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How Will Animals React To The Solar Eclipse?

Sue Cantan

There has been a lot of talk about the solar eclipse and its effect on humans: Traffic will be a nightmare, cell service might be jammed, and you could seriously damage your eyes if you don’t have proper protection.


But what kind of effect will the eclipse have on your pets?



The answer, as it turns out, is not too much of an effect at all.

“I would love to have something exciting to tell you,” Kitsap Veterinary Hospital Medical Director Dr. Nancy Taylor said. “I think pets are safe. I think they just need to be prepared that it gets dark.”


If you’re experiencing the eclipse in western Washington, it’s likely to get dark close to 10 a.m. The peak time is supposed to be closer to 10:20 a.m.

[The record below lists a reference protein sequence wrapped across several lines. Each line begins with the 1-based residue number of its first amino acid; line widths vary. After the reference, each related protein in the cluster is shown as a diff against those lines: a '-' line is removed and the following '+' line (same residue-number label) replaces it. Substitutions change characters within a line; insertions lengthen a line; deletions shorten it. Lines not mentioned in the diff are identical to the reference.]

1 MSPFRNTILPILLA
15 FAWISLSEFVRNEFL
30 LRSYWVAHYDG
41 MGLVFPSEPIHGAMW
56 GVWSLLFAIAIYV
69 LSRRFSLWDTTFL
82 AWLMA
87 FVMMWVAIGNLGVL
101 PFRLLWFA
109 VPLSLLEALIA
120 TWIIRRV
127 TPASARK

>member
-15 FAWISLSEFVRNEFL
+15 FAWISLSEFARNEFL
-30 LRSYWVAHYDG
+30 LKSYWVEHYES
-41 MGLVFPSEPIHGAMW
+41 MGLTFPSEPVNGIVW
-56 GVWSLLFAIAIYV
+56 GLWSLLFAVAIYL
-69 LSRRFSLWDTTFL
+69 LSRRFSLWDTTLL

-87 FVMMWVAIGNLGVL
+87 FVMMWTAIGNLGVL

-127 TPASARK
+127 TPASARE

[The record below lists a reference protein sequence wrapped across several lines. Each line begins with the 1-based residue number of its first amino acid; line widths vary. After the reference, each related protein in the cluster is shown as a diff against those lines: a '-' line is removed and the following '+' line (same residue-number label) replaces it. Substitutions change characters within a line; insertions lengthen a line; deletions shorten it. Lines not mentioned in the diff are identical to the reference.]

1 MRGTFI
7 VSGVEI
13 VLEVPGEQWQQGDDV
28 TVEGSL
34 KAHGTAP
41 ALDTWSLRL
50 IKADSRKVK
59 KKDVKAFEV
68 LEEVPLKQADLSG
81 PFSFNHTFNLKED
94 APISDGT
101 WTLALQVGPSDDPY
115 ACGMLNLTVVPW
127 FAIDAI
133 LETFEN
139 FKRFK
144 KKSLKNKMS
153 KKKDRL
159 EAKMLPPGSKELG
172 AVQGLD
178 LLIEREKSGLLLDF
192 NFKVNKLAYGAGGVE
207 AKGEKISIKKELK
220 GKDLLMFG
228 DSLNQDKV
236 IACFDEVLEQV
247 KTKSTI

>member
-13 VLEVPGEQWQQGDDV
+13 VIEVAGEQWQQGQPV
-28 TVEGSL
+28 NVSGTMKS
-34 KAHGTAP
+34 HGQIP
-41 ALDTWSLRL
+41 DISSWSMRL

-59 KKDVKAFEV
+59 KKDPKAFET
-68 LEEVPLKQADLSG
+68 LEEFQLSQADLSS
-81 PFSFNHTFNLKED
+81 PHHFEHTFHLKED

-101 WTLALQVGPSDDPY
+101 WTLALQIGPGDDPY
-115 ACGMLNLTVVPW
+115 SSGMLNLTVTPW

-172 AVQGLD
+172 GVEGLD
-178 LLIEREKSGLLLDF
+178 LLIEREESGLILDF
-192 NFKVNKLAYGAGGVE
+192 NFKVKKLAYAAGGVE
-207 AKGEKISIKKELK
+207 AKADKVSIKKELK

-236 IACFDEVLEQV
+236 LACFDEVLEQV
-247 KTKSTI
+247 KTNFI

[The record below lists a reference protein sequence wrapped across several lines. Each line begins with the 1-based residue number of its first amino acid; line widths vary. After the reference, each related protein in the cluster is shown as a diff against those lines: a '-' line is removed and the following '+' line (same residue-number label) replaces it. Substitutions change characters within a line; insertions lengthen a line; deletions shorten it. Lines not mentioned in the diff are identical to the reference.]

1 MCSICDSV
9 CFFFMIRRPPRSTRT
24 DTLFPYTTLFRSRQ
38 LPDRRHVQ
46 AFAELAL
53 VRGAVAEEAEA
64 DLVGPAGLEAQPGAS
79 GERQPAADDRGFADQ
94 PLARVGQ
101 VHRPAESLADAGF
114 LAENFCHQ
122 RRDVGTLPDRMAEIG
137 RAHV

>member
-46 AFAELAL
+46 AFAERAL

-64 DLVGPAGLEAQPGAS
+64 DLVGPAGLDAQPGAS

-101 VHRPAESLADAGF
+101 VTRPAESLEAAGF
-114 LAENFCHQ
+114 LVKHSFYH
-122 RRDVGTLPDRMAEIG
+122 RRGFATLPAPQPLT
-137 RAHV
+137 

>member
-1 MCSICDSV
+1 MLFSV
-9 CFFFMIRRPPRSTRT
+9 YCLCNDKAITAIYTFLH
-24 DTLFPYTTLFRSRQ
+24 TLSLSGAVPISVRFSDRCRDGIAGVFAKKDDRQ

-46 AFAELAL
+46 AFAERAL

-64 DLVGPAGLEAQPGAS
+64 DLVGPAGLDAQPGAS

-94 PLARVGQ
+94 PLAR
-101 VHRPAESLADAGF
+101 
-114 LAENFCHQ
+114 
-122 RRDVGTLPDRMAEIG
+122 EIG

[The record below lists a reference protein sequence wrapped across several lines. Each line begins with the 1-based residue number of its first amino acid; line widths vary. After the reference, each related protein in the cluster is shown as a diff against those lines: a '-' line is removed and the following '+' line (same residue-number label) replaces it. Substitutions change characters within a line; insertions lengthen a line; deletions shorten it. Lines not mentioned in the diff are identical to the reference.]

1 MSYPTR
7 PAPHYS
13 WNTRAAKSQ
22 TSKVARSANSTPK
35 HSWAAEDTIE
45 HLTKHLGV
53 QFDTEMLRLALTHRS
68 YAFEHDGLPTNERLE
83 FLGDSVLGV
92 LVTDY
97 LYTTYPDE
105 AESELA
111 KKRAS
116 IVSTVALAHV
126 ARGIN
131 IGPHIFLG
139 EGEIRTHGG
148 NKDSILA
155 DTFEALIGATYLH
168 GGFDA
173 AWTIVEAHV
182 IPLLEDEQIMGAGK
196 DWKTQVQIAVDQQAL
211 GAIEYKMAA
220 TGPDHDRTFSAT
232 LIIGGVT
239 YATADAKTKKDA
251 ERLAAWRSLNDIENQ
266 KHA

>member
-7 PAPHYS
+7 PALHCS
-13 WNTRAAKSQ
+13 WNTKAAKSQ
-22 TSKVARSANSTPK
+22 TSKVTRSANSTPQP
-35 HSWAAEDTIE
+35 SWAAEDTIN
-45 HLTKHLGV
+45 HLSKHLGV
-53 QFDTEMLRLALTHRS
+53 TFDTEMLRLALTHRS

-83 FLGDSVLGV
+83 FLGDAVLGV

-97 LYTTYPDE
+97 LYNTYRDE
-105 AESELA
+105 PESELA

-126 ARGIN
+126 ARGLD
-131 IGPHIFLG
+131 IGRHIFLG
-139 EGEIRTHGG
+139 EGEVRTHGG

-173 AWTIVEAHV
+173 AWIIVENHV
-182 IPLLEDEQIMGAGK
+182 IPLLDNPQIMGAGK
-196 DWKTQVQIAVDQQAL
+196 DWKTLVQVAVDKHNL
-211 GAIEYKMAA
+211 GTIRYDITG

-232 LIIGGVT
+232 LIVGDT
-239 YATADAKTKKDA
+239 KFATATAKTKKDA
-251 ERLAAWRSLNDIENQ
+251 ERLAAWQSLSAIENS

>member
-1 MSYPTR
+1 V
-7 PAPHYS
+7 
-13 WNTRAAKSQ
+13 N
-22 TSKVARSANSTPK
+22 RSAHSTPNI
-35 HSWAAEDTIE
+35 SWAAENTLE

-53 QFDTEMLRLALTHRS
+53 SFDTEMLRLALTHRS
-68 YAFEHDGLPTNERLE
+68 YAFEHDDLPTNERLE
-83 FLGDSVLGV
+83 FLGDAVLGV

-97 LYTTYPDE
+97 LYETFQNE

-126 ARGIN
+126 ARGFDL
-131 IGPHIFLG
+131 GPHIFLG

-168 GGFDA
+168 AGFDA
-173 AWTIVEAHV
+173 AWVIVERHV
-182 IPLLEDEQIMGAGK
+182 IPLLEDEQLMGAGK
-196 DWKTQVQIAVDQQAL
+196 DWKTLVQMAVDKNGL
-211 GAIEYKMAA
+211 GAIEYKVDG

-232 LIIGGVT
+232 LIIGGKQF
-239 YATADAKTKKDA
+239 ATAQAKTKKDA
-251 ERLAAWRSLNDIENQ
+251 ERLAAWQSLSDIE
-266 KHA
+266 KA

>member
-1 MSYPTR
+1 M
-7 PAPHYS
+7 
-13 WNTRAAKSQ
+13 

And Taylor says even though your dog or cat might not be too bothered by what’s happening outside, birds and other wild animals are a different story.


“Birds will all of a sudden go ‘oh, it’s night time.’ They’ll roost for that short time and large animals will lie down because they think that it’s time to go to sleep," she said. "I was reading something that they talked about how quiet it becomes because all of a sudden you’re hearing birds and then there’s no noise at all.”


So add "potentially unsettling sound of silence" to the list of effects on humans.


Ariel first entered a public radio newsroom in 2004 while in school at Bradley University in Peoria, Illinois. It was love at first sight. After graduating from Bradley, she went on to earn a Master's degree in Public Affairs Reporting from the University of Illinois at Springfield. Ariel has lived in Indiana, Ohio and Alaska reporting on everything from salmon spawning to policy issues concerning education. She's been a host, a manager and now rides shotgun with Kirsten Kendrick as the Morning Edition producer at KNKX.
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